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Archive for the ‘rose programs’ Category

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The holiday season is over and planting passions are rising like sap in a maple tree as gardeners have been waiting impatiently for the holiday hullabaloo to fizzle out. Paper and online plant catalogs are arriving daily, fuelling this annual horticultural mojo. There is no one more enthused, more filled with anticipation and more optimistic than a gardener in January.

2-creating-an-easy-care-rosThis also signals the beginning of our 2017 Lecture Series and we can’t wait. Our entertaining lectures, seminars and workshops are designed to illustrate to every gardener the enjoyment of growing roses. We annually review, revise, and refresh our program list as well as add new ones. We are currently developing a new and different program based on our travel and garden experiences. We are excited about this and will have it ready later in the year.

Our 2017 season starts with some sad news as well as some good news. The sad news is the demise of the long-running Rhode Island Spring Flower and Garden Show where we presented annual lectures and rose care demonstrations since the late 1990s. We will miss the floral flash of color and the pungent tang of fresh mulch each February.

Boston Flower ShowThe good news is we return once again to the Boston Flower and Garden Show on March 25 at 2:30 with a unique PowerPoint program and lecture titled “Twelve Super Roses Anyone Can Grow” which follows this year’s show theme “Superheroes of the Garden.”  (See the complete list of programs, dates and times on the 2017 Lecture Series page.)

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Mike speaking at 2016 Boston Flower Show

On April 8 at 10 am, we will be in the Victorian Rose Garden in Roger Williams Park in Providence with a hands-on pruning demonstration as part of the RI Rose Society’s “Rose Day,” when we open the Victorian Rose Garden. Come learn spring rose care, including the best way to prune roses, then practice on bushes in the garden — bring pruners and gloves. This event is free and open to the public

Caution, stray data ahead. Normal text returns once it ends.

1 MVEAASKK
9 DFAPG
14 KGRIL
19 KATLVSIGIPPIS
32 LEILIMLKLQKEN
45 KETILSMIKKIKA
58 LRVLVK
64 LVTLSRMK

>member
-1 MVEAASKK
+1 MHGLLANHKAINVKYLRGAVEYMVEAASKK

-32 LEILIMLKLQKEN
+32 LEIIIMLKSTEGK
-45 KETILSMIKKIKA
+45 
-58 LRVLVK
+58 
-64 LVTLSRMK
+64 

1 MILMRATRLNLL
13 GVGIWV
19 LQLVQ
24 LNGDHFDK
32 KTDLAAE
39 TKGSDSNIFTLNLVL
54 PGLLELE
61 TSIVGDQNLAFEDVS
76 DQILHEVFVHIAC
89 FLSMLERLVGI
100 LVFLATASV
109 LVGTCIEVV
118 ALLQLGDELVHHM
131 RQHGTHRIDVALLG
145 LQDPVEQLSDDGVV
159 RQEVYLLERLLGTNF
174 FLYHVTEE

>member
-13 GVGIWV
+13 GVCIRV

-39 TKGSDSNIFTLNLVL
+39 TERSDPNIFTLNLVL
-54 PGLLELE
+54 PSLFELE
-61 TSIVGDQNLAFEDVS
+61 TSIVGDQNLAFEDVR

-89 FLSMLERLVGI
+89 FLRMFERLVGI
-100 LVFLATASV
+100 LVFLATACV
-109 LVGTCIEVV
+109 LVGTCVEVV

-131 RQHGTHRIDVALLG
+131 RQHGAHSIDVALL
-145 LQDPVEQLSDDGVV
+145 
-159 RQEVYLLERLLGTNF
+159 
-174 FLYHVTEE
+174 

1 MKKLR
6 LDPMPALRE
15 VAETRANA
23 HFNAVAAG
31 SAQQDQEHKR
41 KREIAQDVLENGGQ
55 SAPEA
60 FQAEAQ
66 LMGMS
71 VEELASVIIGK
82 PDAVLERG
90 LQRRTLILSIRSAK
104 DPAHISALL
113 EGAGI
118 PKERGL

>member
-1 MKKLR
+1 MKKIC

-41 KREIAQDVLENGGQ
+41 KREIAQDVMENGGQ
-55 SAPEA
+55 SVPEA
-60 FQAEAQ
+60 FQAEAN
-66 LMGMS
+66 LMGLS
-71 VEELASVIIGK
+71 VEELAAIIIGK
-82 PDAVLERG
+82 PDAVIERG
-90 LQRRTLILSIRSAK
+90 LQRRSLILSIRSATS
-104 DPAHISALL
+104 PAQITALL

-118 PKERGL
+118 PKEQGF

Saturday June 17, at 1 PM is the Rhode Island Rose Society’s 19th annual rose show in Wickford, RI. Join Angelina and me at New England’s premier display of  roses of every type and color.

On Saturday, November 11, we will be back in the Victorian Rose Garden with the RI Rose Society, providing tips on fall rose care along with a demonstration on winterizing a rose garden.

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In between these events our schedule includes visits to garden clubs and other horticultural organizations throughout New England plus time out for a springtime motor trip along the Atlantic coast through Philadelphia, Washington, DC and down into the Carolinas with lots of stops along the way.

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Angelina and I have been on the lecture circuit presenting lectures, conducting seminars and leading workshops for over two decades and it never gets old. We are available to speak at symposiums and conventions and will travel to just about anywhere. We can customize programs and even produce one-of-a-kind presentations. We continue to add bookings throughout the year so keep checking in. As always, if your organization needs a program at the last minute maybe we can help. Contact me at mike@rosesolutions.net.

Happy New Year

Mike and Angelina

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Rainbow Sorbet One of Our Twenty-Five Fabulous Roses

Rainbow Sorbet
One of Our Twenty-Five Fabulous Roses

No one is more optimistic than a gardener in January. The new year brings high hopes and great expectations for the coming year. Our 2015 agenda includes a major rose garden remodeling project; a trip to Seattle, Vancouver and the Canadian Rockies; the publication of our second book; and our 2015 Lecture Series.